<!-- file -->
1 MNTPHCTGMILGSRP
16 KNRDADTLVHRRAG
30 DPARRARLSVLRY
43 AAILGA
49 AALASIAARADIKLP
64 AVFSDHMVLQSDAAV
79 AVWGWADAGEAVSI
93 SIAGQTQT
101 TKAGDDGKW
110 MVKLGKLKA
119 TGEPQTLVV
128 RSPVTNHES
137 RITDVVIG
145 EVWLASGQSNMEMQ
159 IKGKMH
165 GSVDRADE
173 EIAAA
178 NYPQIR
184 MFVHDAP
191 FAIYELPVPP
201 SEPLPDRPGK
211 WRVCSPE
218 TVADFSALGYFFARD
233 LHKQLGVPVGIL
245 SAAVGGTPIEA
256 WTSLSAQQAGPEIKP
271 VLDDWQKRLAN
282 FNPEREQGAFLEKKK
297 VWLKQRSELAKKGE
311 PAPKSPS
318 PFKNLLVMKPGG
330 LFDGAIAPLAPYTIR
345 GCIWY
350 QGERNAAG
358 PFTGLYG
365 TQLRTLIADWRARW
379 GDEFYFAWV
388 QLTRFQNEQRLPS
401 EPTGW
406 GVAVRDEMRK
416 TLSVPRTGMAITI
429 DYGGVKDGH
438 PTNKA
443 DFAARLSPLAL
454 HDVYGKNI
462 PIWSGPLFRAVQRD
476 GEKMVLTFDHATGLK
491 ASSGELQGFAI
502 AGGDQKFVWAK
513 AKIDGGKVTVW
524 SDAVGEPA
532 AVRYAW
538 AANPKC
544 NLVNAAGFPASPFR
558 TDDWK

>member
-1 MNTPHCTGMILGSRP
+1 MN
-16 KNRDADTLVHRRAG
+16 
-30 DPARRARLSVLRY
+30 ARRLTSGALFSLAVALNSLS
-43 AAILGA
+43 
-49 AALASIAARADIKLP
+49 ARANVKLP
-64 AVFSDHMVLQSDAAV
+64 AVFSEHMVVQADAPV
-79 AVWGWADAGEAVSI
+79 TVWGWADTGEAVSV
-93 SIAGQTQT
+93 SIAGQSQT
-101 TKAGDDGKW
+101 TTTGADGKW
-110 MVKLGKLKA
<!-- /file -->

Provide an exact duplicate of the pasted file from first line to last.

1 MNTPHCTGMILGSRP
16 KNRDADTLVHRRAG
30 DPARRARLSVLRY
43 AAILGA
49 AALASIAARADIKLP
64 AVFSDHMVLQSDAAV
79 AVWGWADAGEAVSI
93 SIAGQTQT
101 TKAGDDGKW
110 MVKLGKLKA
119 TGEPQTLVV
128 RSPVTNHES
137 RITDVVIG
145 EVWLASGQSNMEMQ
159 IKGKMH
165 GSVDRADE
173 EIAAA
178 NYPQIR
184 MFVHDAP
191 FAIYELPVPP
201 SEPLPDRPGK
211 WRVCSPE
218 TVADFSALGYFFARD
233 LHKQLGVPVGIL
245 SAAVGGTPIEA
256 WTSLSAQQAGPEIKP
271 VLDDWQKRLAN
282 FNPEREQGAFLEKKK
297 VWLKQRSELAKKGE
311 PAPKSPS
318 PFKNLLVMKPGG
330 LFDGAIAPLAPYTIR
345 GCIWY
350 QGERNAAG
358 PFTGLYG
365 TQLRTLIADWRARW
379 GDEFYFAWV
388 QLTRFQNEQRLPS
401 EPTGW
406 GVAVRDEMRK
416 TLSVPRTGMAITI
429 DYGGVKDGH
438 PTNKA
443 DFAARLSPLAL
454 HDVYGKNI
462 PIWSGPLFRAVQRD
476 GEKMVLTFDHATGLK
491 ASSGELQGFAI
502 AGGDQKFVWAK
513 AKIDGGKVTVW
524 SDAVGEPA
532 AVRYAW
538 AANPKC
544 NLVNAAGFPASPFR
558 TDDWK

>member
-1 MNTPHCTGMILGSRP
+1 MN
-16 KNRDADTLVHRRAG
+16 
-30 DPARRARLSVLRY
+30 ARRLTSGALFSLAVALNSLS
-43 AAILGA
+43 
-49 AALASIAARADIKLP
+49 ARANVKLP
-64 AVFSDHMVLQSDAAV
+64 AVFSEHMVVQADAPV
-79 AVWGWADAGEAVSI
+79 TVWGWADTGEAVSV
-93 SIAGQTQT
+93 SIAGQSQT
-101 TKAGDDGKW
+101 TTTGADGKW
-110 MVKLGKLKA